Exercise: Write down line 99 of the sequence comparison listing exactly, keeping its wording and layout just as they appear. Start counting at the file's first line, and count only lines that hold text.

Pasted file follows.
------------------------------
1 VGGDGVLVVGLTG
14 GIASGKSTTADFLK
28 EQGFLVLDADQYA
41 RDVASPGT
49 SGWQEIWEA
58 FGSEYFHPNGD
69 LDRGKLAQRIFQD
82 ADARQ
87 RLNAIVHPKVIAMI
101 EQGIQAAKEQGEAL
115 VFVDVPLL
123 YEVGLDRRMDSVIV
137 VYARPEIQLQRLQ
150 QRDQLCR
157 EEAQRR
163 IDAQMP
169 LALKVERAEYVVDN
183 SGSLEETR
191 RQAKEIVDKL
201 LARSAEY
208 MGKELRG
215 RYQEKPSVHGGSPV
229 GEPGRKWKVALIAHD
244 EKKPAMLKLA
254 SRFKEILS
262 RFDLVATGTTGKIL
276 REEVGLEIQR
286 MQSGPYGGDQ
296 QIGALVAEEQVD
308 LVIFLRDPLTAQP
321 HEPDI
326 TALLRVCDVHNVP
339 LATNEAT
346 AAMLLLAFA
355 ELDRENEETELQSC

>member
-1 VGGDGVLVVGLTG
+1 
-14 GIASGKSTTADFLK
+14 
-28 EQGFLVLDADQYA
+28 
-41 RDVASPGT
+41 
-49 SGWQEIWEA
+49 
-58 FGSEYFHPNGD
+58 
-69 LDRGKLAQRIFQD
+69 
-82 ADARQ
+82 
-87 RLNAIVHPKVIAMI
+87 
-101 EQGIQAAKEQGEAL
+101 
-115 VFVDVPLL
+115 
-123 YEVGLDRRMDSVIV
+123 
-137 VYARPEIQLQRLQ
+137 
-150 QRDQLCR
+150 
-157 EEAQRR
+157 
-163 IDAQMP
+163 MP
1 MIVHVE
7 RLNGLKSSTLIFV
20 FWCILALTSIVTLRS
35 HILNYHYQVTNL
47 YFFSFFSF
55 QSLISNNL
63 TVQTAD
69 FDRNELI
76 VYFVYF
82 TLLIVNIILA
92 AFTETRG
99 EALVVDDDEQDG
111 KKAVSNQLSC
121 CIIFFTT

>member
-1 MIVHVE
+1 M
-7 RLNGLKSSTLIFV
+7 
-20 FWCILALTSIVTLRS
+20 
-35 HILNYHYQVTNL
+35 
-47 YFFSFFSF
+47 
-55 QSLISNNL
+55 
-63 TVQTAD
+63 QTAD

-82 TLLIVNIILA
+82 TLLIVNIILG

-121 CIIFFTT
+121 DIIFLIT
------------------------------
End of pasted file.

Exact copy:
+82 TLLIVNIILG